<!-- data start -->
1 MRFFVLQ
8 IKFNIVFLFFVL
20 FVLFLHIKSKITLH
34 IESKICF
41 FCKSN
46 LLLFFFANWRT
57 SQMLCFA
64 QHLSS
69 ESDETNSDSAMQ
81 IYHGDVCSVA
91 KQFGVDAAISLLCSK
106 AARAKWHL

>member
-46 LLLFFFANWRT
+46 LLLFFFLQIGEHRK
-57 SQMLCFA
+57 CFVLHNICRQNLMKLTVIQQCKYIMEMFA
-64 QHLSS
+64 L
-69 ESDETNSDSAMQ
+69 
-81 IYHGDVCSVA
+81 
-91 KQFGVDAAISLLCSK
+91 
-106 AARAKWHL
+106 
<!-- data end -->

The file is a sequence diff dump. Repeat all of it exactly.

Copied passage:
1 MRFFVLQ
8 IKFNIVFLFFVL
20 FVLFLHIKSKITLH
34 IESKICF
41 FCKSN
46 LLLFFFANWRT
57 SQMLCFA
64 QHLSS
69 ESDETNSDSAMQ
81 IYHGDVCSVA
91 KQFGVDAAISLLCSK
106 AARAKWHL

>member
-46 LLLFFFANWRT
+46 LLLFFFLQIGEHRK
-57 SQMLCFA
+57 CFVLHNICRQNLMKLTVIQQCKYIMEMFA
-64 QHLSS
+64 L
-69 ESDETNSDSAMQ
+69 
-81 IYHGDVCSVA
+81 
-91 KQFGVDAAISLLCSK
+91 
-106 AARAKWHL
+106 